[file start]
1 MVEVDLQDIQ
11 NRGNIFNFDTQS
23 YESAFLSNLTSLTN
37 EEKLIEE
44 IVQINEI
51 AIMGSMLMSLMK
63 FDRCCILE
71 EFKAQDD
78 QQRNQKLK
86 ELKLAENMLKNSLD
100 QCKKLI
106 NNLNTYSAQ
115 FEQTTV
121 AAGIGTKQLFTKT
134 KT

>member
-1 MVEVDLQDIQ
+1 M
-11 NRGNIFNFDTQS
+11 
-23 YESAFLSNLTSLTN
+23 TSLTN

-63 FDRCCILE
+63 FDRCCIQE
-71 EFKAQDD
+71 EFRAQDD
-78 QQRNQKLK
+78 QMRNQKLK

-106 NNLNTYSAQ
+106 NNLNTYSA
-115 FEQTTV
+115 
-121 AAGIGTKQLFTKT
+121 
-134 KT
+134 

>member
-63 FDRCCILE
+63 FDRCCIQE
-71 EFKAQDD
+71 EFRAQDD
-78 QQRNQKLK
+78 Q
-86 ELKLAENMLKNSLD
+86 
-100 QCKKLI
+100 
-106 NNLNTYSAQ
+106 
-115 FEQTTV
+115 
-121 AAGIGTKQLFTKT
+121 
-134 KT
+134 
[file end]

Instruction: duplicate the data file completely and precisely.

1 MVEVDLQDIQ
11 NRGNIFNFDTQS
23 YESAFLSNLTSLTN
37 EEKLIEE
44 IVQINEI
51 AIMGSMLMSLMK
63 FDRCCILE
71 EFKAQDD
78 QQRNQKLK
86 ELKLAENMLKNSLD
100 QCKKLI
106 NNLNTYSAQ
115 FEQTTV
121 AAGIGTKQLFTKT
134 KT

>member
-1 MVEVDLQDIQ
+1 M
-11 NRGNIFNFDTQS
+11 
-23 YESAFLSNLTSLTN
+23 TSLTN

-63 FDRCCILE
+63 FDRCCIQE
-71 EFKAQDD
+71 EFRAQDD
-78 QQRNQKLK
+78 QMRNQKLK

-106 NNLNTYSAQ
+106 NNLNTYSA
-115 FEQTTV
+115 
-121 AAGIGTKQLFTKT
+121 
-134 KT
+134 

>member
-63 FDRCCILE
+63 FDRCCIQE
-71 EFKAQDD
+71 EFRAQDD
-78 QQRNQKLK
+78 Q
-86 ELKLAENMLKNSLD
+86 
-100 QCKKLI
+100 
-106 NNLNTYSAQ
+106 
-115 FEQTTV
+115 
-121 AAGIGTKQLFTKT
+121 
-134 KT
+134 